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Getting A Date - PHP

Like most programming languages, PHP comes with a fairlyfull-featured API for date and time value manipulation. You've probablyused it in your applications, but never bothered to look too closely atit. Well, here's your chance to rectify that mistake - this articledelves into the date/time API in depth, uncovering some hidden nuggetsand demonstrating how it can be used to simplify date and timeprocessing in your PHP scripts.

TABLE OF CONTENTS:
  1. Date/Time Processing with PHP
  2. Getting A Date
  3. A Stamp In Time...
  4. Race Against Time
  5. When Looks Do Matter
  6. Checking Up
  7. Turning The Tables
By: The Disenchanted Developer, (c) Melonfire
Rating: starstarstarstarstar / 14
March 19, 2002

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First up, before we get into anything too complicated, let's take a quick tour of the important date and time manipulation functions that come with PHP 4.1.
The simplest and most basic thing you'll want to do with PHP's date API is, obviously, get the current date and time. This is best accomplished via the getdate() function, which returns an associative array containing date and time information.

Here's an example:
<?
// get current date information as associative array
$current = getdate();
// print it
print_r($current);
?>
Here's what the output would look like:
Array
(
[seconds] => 7
[minutes] => 19
[hours] => 9
[mday] => 20
[wday] => 3
[mon] => 2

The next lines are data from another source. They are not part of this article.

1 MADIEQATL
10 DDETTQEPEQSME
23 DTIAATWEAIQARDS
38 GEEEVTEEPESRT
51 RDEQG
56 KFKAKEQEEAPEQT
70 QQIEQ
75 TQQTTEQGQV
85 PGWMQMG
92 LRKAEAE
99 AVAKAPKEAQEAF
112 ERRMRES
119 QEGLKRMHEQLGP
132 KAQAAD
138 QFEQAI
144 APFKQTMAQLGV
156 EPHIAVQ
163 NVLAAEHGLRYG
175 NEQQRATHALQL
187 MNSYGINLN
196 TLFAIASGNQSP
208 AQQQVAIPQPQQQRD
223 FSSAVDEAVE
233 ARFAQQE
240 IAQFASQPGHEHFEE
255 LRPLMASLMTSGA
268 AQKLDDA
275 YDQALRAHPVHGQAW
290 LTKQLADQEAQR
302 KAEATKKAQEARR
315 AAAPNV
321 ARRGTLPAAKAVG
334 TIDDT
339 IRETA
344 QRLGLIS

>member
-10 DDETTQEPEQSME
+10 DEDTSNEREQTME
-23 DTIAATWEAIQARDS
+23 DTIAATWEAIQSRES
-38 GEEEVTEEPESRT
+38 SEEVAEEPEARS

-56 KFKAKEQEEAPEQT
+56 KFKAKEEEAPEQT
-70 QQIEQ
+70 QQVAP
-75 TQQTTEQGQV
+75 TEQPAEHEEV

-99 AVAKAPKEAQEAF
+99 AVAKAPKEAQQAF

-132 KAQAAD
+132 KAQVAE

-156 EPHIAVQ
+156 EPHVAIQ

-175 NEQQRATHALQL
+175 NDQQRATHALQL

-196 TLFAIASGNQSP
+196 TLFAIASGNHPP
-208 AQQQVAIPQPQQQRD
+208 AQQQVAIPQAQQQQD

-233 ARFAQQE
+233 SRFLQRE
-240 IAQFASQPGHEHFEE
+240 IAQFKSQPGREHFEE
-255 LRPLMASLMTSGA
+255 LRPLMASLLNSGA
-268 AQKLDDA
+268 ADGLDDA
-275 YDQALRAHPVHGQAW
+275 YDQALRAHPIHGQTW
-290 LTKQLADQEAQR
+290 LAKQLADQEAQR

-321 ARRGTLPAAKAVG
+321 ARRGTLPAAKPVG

[year] => 2002
[yday] => 50
[weekday] => Wednesday
[month] => February
[0] => 1014176947
)
This information can easily be manipulated and massaged into whatever format you like. For example,

<? // get current date $current = getdate(); // turn it into strings $current_time = $current["hours"] . ":" . $current["minutes"] . ":" . $current["seconds"]; $current_date = $current["mday"] . "." . $current["mon"] . "." . $current["year"]; // print it // this would generate output of the form "It is now 9:14:34 on 23.5.2001" echo "It is now $current_time on $current_date"; ?>
You can also give getdate() a timestamp, and have it convert that timestamp into an array for you. Consider the following example, which sends getdate() a UNIX timestamp for the date December 25 2001, and gets the information back as a much easier-to-read array:

<? print_r(getdate(1009218600)); ?>
The output is:

Array ( [seconds] => 0 [minutes] => 0 [hours] => 0 [mday] => 25 [wday] => 2 [mon] => 12 [year] => 2001 [yday] => 358 [weekday] => Tuesday [month] => December [0] => 1009218600 )
How did I create the timestamp? Flip the page to find out.

 
 
>>> More PHP Articles          >>> More By The Disenchanted Developer, (c) Melonfire
 

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